by Terence Blacker

Sam’s mother dies in America and he is brought to England by his aunt to live with her, her husband and his cousin Matthew. Needless to say, Matthew already had plans for his Summer – and they didn’t include sharing his family with a stranger, even one to whom he’s related. Nor does Sam make the adjustment easy. Sam is going through a difficult time, but it’s more than that. Small, with long blond hair, American, a bit wild and hippyish, Sam is as different to Matthew and Matthew’s friends as anyone speaking the same language can be. At last the new school year looms. Sam wants to be part of Matthew’s ‘gang’ but because of all the tension and fights of the Summer the other boys aren’t sure about him. Can they trust him? Will he ever really  be one of them? They decide to set him a test – one they’re confident he’ll fail. For the first week of school Sam has to pretend to be a girl. Sam, with no other choice, agrees, and Samantha is born. Much to everyone’s surprise, Sam does much better as a girl than he was doing as a boy, all the while sowing a certain amount of chaos and confusion in her wake. It is only when – fresh out of jail – Sam’s father comes looking for him and whatever money his mother may have left that the joke turns serious. But the hilarity never stops.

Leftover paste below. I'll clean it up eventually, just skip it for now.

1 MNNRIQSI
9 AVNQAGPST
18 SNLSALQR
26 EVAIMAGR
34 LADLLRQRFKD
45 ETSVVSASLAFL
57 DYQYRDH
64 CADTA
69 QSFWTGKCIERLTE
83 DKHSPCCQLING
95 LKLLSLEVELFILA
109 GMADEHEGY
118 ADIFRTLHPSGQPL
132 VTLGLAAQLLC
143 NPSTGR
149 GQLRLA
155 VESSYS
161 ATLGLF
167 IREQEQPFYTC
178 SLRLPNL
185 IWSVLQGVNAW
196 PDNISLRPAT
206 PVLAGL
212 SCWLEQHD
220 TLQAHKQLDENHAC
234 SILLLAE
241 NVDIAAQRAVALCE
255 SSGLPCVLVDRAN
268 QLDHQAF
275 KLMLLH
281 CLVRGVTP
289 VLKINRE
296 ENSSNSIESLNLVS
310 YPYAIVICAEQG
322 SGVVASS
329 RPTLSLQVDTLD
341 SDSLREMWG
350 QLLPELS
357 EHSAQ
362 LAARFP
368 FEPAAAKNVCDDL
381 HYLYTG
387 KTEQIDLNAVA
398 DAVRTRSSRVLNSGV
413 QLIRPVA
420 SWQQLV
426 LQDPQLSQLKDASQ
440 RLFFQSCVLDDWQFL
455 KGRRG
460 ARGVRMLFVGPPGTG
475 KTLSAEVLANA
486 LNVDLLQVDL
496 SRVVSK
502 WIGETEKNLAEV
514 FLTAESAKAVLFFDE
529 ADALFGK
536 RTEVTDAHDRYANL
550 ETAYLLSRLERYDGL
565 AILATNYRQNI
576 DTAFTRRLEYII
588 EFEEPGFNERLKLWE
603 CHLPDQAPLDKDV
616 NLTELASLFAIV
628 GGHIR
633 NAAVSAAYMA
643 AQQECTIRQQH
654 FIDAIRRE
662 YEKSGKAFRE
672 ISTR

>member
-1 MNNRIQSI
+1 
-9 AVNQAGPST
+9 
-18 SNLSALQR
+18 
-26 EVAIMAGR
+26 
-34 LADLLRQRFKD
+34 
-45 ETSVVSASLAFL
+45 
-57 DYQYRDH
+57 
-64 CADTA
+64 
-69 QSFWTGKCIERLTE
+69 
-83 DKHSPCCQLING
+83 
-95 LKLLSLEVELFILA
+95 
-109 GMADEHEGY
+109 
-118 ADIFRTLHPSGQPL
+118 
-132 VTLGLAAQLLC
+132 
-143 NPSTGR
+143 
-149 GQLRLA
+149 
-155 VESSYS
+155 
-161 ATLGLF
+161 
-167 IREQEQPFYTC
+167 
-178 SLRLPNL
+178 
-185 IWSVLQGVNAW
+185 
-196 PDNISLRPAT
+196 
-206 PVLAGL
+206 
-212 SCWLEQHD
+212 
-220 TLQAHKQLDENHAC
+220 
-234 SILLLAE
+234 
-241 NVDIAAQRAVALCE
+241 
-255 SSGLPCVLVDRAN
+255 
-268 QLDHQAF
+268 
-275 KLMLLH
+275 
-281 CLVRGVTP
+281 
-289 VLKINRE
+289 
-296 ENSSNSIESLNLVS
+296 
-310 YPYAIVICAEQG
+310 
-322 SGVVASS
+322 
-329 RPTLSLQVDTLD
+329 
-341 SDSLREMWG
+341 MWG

In My Fair Lady,  Professor Higgins asks the musical question, “Why can’t a woman be more like a man?” Here the question is why can’t a boy be more like a girl – and what happens if he succeeds?

Newly reissued, Boy2Girl is both funny and thought-provoking, raising important questions about gender stereotyping and giving fresh insights into friendship and belonging. The perfect novel for our gender-fluid times.




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